Mike and Carol Bradley were happily married for 46 years. At age 72, Mike was still working full time as a car salesman. He was excellent at his job and popular in the community. An avid reader, he accumulated piles of books at home. He and Carol enjoyed going out dancing together and attending music concerts. He was a good man.
Mike was generally in good health. However, his cardiologist informed him that one of his cardiac valves would need repair down the road. Rather than put it off, Mike decided to go in for elective, noninvasive, mitral valve repair. He was told it would be best to do the procedure earlier rather than later, as a preventative measure while he was relatively healthy. As a registered nurse, Carol wholeheartedly supported his decision and knew this to be a relatively routine procedure.
After the procedure, they were told it went well. But when Mike got to the ICU for recovery, he began to have seizures due to brain swelling caused by an air embolism. He went into a coma for nine days. She was told by hospital staff that this simply “happens sometimes,” even though there was no mention of the risk of an air embolism before surgery.
By the time he awoke from the coma, Mike had lost his ability to swallow. Standard practice in such cases is to remove excess fluids by suction, because they can accumulate in the respiratory system and cause pneumonia. Mike’s nurses repeatedly neglected to provide this care, even when it was clear from gurgling sounds he was making that he needed it. Carol had to repeatedly ask nurses to suction Mike, and they even deferred the task to her. Mike soon developed pneumonia.
During treatment for the infection, he was given a feeding tube. The tube was clipped to his hospital gown, against standard safety protocols, and he accidentally moved it during the night. The staff then failed to evaluate and monitor his condition according to hospital protocol resulting in massive hemorrhaging, sepsis, and complete kidney failure. Carol had to make the devastating decision to remove her husband from life support.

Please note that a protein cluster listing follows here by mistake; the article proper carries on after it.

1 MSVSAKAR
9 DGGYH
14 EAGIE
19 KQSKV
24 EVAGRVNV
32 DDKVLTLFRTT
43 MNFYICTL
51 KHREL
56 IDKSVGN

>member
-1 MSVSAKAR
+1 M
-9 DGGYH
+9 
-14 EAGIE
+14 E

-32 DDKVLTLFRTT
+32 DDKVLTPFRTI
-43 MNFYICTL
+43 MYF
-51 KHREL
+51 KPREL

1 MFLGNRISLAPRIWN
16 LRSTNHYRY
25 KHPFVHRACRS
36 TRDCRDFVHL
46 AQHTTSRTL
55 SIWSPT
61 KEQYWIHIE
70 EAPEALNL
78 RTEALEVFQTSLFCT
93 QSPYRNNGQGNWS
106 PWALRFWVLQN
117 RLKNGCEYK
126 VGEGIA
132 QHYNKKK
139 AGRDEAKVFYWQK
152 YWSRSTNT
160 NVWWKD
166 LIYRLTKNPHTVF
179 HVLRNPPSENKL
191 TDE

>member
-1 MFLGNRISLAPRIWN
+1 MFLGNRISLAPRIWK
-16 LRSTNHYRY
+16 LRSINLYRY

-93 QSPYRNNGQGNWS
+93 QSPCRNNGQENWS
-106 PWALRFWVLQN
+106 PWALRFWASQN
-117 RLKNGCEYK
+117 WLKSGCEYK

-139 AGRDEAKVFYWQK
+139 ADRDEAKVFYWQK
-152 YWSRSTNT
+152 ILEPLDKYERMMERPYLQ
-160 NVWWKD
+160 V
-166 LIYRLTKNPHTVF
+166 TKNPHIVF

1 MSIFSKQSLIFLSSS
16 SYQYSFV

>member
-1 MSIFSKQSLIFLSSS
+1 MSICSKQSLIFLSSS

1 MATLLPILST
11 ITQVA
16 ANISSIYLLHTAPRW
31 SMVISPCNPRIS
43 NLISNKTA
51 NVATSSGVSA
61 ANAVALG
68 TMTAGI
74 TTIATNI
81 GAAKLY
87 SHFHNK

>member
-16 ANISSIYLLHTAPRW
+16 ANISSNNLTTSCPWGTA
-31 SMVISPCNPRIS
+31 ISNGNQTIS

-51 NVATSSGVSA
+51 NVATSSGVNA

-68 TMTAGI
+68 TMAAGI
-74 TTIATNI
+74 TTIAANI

During his time in the hospital, Carol was constantly at his bedside, keeping an eye on his care. She had been told multiple times by staff that the hospital was shorthanded and she noticed that those on staff were recent graduates. She thought Mike’s care was dangerously sub-standard. A nurse herself, she advocated for Mike night and day, catching significant errors. She felt that no matter what she did, she couldn’t protect Mike from the problems that continued to occur.
After Mike’s death, Carol also filed a complaint with the Medical Board of California. Only a few months later, while Carol was deep in grief and struggling with PTSD, she received a form letter from the Board. It said that the physician’s assistant responsible for Mike’s care would not face disciplinary action. This was shocking, especially because the California Department of Public Health had already investigated and found a substandard level of care and issued their highest disciplinary level—level four immediate jeopardy.
Carol felt even more deeply disappointed and betrayed. By allowing the physician’s assistant to move on without penalty, the Board disregarded her husband’s death and put others’ lives at risk. She felt that the Board had failed in its sole mission to protect the public. She wants to see reform, like creating a public member majority and an improved investigation process that includes patients and their families.